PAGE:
Dear readers, since Monday 20th of November I can tick a new box when I book my flights because I’m a doctor. The title is doctor in Environmental Engineering, but I say doctor in Environmental Chemistry as it better decribes the content of my thesis, which I summarise here.
During the last couple of decades the demand for good quality water in sufficient quantity has increased. The administration is now aware that water is not a commercial product; that hydrological management needs to be implemented to promote respect for the environment and a sustainable use of this natural resource. Consequently, directives have been developed to ensure the good status of water regarding quality and quantity. They establish requirements for avoiding new emissions of pollutants, reducing the current pollution.
Organic contaminants include a wide range of families. Some are grouped under the name persistent organic pollutants (POPs). The Stockholm Convention describes POPs as persistent in the environment, bioaccummulable, with potential for long-range transport and with adverse effects on human health and the environment. By mid 2017, the Stockholm Convention included polybrominated diphenyl ethers (PBDEs) and hexabromocylcododecane (HBCD). There are still other organic compounds. Even though they are not all persistent, some are considered pseudo-persistent contaminants as they are used in big quantities and they have a biological effect. That makes them always present in the environment and a possible threat. Pyrethroid pesticides are an example.
My thesis focuses on the descriptors of the Marine Strategy Framework Directive saying that concentrations of contaminants should be low enough not to produce pollution effects and contaminants in seafood cannot exceed the regulated limits.
The occurrence and behavious of the following compounds is analysed: well known and studied POPs, legacy flame retardants (FRs) (PBDEs and HBCD), along with new FRs (dechloranes and three brominated FRs and pseudo-persistent pyrethroid insecticides. FRs are applied to materials to increase their fire resistance. The classic ones are persistent, they are easily released to the environment and can be found in all kind of environmental matrices. Pyrethroids seem ideal because, at first, they were believed not to bioaccumulate. However, they have toxic effects and are used in big quantities.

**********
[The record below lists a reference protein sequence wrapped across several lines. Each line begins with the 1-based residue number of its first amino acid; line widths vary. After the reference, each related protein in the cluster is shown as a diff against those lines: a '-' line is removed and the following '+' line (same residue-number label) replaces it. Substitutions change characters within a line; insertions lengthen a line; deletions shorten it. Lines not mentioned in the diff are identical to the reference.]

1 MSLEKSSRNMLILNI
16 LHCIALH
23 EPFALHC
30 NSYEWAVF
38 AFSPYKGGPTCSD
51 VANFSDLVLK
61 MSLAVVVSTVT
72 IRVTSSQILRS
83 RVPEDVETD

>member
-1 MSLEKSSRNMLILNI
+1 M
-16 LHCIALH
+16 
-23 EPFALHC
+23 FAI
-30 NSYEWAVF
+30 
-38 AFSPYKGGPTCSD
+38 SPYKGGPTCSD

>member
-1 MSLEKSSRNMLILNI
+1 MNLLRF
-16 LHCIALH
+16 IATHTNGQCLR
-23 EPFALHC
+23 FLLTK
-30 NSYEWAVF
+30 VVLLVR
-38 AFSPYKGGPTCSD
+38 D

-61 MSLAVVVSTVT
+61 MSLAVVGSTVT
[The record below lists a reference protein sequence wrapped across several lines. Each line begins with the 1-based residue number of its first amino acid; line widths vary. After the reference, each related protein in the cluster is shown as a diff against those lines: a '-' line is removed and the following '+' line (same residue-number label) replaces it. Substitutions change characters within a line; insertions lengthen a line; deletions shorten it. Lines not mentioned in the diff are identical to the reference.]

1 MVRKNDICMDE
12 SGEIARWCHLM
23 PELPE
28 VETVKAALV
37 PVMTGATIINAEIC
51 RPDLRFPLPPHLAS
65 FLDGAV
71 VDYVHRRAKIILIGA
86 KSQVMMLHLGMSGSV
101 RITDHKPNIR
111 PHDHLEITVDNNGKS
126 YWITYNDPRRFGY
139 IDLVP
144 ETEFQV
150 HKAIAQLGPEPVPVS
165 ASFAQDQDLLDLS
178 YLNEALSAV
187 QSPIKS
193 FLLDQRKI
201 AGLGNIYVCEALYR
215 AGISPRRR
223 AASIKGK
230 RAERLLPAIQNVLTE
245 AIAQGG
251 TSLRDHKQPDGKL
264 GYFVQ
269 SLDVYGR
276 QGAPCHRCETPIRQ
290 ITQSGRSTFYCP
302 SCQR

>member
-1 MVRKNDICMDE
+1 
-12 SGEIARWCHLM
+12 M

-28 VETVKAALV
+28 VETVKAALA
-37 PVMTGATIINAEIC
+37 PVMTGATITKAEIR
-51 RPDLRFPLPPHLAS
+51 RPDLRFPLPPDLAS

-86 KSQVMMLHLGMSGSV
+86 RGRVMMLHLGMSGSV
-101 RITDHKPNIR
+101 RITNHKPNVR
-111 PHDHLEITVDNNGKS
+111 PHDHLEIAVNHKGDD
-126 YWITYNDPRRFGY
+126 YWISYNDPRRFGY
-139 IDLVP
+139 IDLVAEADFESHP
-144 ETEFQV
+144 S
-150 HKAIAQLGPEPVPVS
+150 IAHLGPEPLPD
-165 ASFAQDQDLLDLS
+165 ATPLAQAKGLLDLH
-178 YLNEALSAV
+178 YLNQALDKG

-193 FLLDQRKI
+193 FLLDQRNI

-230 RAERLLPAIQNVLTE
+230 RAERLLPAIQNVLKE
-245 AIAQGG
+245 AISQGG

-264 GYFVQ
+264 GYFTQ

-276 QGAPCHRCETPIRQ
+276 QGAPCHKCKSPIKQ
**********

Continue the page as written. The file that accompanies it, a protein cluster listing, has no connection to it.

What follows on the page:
In this thesis the behaviour in the marine environment of classic flame retardants is compared to new flame retardants and pyrethroids. The samples used in the analyses are marine mammals from the Mediterranean Sea, the Indian Ocean and the Antarctica on one side and seafood on the other. With these impact on both biota and humans is assessed.
Looking at the results, dechloranes outstood with occurrences similar to PBDEs’ and HBCD’s, with potential for long-range transport and increasing levels through time. They could be a candidate to be listed in the Stockholm Convention. Brominated new FRs in general were not detected or non-quantifiable. They must be monitored to see if they remain like this. Finally, the occurrence of pyrethroids, pseudo-persistent contaminants, seemed to be linked to their use. An excessive use might make them as dangerous as POPs. Regarding seafood safety, there is no risk, although a PBDE congener might pose a threat. New factors such as the effects of cooking and the bioaccessibility of ingested contaminants need to be studied to make better risk assessments.